“You do your city proud,” spoke Hadrian at last, when the initial wave of excited applause finally subsided. Favorinus bowed low: “I am, my liege, always pleasured,” he said, “and pleasured even when I am painfully pierced, by the heady swelling of Arelata’s ecstatic pride.” There was momentary pause then, while the room digested that. Was he suggesting that his very own city, through its enthusiasm for his success, was in a constant state of arousal and desired only to plow him in the backside? I must have been the first to recover from my shock, and so allowed to escape a tiny giggle. Hadrian glanced at me in my strange amusement, and a moment later erupted into a bellied laughter of his own. The rest of the court took this for permission to laugh as well, although I noted on the faces of a few old codgers the mark of considerable disgust.

Staging Masculinity“Such indeed is the liability of a priesthood in the Cult of Augustus!” bellowed Hadrian. And with that, the tone of the orator’s visit was set: a mood of raunchy and irreverent fun in the paradoxical service of an intellectually rigorous and physically exotic man.

He was, naturally, the guest of honour at dinner that night, a relatively intimate affair attended by no more than XXV people. I happened to be seated a few seats away from him – not so close as to be regularly by him engaged, yet not so far as to be altogether removed from the course of his conversations.

He was asked of and answered many things. He spoke of his education – first as a prodigy in Arelata, and then, through the enthusiastic recommendation of his teachers, in Massilia, and finally, upon the wings of a growing fame, in Athens under the illustrious tutor, Dio Chrysotom. He spoke of his home, and of a childhood spent reading upon the banks of the Rhodanus, always within sight of a marvelous bridge of boats. And he spoke of his parents, a mother and father still alive with whom he corresponds regularly and for whom he holds the utmost reverence.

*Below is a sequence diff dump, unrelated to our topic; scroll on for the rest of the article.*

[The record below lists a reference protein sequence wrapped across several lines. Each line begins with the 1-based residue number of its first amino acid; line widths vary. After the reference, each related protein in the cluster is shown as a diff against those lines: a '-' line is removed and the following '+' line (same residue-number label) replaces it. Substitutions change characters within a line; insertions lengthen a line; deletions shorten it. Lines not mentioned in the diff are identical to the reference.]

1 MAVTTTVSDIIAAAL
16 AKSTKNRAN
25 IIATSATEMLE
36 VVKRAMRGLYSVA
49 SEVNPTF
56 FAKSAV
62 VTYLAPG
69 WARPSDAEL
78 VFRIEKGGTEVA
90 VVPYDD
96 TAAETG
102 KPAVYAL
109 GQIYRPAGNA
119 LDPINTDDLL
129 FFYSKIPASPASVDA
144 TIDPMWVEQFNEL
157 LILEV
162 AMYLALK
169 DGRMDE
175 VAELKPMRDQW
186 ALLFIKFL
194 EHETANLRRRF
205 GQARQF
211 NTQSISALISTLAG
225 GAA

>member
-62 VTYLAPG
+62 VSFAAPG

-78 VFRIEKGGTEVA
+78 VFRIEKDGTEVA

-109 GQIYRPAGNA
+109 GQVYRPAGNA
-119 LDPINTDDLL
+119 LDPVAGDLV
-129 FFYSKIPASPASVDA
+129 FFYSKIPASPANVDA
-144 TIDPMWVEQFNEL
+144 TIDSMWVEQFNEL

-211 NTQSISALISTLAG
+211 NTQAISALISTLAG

For my part, I was content to keep quiet and simply listen – an activity that provided for a considerable amount of entertainment in itself and (even more relished) the luxury of being excused from the customary dinnertime pressure to proffer something extraordinary. Indeed, Favorinus seemed quite happy to supply the table with an abundance of just such a feast, and the majority of us were delighted to gobble it up. Commodus, naturally, worked hard (and not without success) to hold his own, and Hadrian joyously tossed in his insights whenever he could. From the ranks of the women, Balbilla provided the lion’s share of words, of which only about half were worth taking seriously. Favorinus, however, was always gracious and accommodating (for indeed it would have been dangerous to insult anyone, being ignorant of each of his audience member’s precise status or position), and not once, despite an abundance of opportunities, did he ever veer in the direction of insult or disdain. He positively sparkled.

You may be sure that I am accustomed to receiving on a regular basis the eyes of admiring men. And I am certainly no longer an amateur at returning them. Yet Favorinus offered a perplexing conundrum. On the one hand, I did, on several occasions, detect from him a gaze that signalled his attraction to me. But then a moment later, that same gaze was bestowed on an altogether different person – as likely to be of the female sex than my own. And while I struggled, each time our eyes met, to subtly indicate to him my arousal, it was clear that I was not the only one: there were several others at the table – Balbilla included – who were just as motivated as I.